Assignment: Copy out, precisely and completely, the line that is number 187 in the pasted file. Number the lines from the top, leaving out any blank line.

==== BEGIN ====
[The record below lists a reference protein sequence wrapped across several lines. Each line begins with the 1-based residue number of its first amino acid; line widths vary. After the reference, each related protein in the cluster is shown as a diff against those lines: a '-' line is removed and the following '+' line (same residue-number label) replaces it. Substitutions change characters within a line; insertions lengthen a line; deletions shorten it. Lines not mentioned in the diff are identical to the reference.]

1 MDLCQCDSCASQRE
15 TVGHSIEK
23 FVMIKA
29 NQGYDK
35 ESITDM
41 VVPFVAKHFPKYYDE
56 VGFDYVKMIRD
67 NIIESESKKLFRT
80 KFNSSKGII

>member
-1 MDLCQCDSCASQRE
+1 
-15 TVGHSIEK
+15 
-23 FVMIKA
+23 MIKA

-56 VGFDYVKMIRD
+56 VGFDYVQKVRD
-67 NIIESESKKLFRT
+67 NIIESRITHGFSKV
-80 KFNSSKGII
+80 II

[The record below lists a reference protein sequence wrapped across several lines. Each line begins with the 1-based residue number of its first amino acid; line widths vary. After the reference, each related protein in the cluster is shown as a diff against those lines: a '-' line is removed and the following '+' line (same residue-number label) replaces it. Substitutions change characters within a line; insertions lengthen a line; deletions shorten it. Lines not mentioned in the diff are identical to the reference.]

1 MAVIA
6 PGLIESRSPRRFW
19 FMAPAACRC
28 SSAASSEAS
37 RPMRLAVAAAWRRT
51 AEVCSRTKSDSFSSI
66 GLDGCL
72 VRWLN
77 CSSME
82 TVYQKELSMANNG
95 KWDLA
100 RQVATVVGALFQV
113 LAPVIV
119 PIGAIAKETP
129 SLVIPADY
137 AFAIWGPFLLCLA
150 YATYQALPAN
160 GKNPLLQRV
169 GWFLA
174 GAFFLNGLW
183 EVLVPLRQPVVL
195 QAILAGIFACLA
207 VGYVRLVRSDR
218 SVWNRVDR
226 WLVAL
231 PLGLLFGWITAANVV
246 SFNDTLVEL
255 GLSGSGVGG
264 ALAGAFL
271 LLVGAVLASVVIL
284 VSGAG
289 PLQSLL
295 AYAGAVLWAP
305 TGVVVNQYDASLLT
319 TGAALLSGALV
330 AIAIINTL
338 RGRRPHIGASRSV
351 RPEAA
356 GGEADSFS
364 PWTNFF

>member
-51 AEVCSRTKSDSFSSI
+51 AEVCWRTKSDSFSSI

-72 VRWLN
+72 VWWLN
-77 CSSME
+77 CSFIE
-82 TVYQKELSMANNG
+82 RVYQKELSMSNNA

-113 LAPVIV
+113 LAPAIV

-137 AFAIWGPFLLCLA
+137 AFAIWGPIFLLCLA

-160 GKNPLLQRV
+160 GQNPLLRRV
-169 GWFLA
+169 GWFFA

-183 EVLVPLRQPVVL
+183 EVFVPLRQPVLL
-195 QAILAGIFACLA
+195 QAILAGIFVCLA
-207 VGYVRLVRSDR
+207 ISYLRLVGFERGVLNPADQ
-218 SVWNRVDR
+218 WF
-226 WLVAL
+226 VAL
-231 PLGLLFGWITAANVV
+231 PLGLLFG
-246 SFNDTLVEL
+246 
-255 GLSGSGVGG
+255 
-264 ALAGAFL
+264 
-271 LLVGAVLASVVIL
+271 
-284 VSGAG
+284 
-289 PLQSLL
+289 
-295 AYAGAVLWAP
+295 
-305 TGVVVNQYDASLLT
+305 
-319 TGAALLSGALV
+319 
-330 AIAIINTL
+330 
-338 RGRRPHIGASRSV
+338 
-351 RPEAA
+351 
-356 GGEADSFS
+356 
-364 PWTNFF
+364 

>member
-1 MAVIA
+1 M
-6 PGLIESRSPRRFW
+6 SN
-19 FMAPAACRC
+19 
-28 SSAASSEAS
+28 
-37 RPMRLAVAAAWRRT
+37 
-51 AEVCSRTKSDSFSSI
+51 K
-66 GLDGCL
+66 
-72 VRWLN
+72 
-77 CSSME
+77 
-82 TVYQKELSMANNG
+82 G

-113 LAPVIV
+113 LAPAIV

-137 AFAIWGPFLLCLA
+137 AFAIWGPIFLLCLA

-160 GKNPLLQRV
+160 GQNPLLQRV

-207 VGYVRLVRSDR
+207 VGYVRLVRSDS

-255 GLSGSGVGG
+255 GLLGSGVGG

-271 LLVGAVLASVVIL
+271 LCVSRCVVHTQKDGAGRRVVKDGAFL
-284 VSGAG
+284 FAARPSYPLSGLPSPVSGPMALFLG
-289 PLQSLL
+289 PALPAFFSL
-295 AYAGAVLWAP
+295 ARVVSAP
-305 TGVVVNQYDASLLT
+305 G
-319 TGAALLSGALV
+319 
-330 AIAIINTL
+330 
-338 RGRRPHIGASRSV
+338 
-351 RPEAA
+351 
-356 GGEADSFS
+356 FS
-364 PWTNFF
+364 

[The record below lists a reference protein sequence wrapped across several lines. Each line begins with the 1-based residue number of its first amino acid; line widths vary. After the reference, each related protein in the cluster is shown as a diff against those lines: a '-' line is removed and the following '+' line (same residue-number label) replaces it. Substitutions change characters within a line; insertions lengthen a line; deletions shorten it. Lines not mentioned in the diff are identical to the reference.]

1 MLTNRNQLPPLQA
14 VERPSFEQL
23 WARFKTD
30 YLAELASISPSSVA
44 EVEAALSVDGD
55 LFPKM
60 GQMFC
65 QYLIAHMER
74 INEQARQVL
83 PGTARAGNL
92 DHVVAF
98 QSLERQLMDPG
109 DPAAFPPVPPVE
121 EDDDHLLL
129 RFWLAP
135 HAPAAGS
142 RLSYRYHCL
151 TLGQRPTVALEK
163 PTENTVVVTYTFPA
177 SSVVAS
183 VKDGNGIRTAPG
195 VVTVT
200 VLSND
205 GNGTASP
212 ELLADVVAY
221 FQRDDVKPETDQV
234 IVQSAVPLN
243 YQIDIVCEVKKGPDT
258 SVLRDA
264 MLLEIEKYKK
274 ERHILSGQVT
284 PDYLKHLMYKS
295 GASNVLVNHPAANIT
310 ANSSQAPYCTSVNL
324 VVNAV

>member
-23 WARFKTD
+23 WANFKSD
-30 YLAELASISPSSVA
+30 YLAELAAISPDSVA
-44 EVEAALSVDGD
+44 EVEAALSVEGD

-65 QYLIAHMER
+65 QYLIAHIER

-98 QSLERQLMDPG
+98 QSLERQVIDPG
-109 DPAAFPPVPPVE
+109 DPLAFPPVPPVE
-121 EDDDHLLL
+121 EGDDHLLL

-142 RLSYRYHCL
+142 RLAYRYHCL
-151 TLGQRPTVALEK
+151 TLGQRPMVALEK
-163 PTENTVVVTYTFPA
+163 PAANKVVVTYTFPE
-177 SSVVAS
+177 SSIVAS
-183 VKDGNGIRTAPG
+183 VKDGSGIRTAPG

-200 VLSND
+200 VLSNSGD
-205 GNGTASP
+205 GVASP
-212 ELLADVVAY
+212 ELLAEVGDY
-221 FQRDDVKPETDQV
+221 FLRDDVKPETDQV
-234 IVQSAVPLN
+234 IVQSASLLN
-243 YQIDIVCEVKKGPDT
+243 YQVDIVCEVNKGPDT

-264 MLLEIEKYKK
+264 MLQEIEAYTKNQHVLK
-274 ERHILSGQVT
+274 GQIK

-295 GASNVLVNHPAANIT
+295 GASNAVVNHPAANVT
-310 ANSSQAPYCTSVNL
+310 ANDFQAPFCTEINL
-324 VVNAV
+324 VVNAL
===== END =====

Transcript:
98 QSLERQLMDPG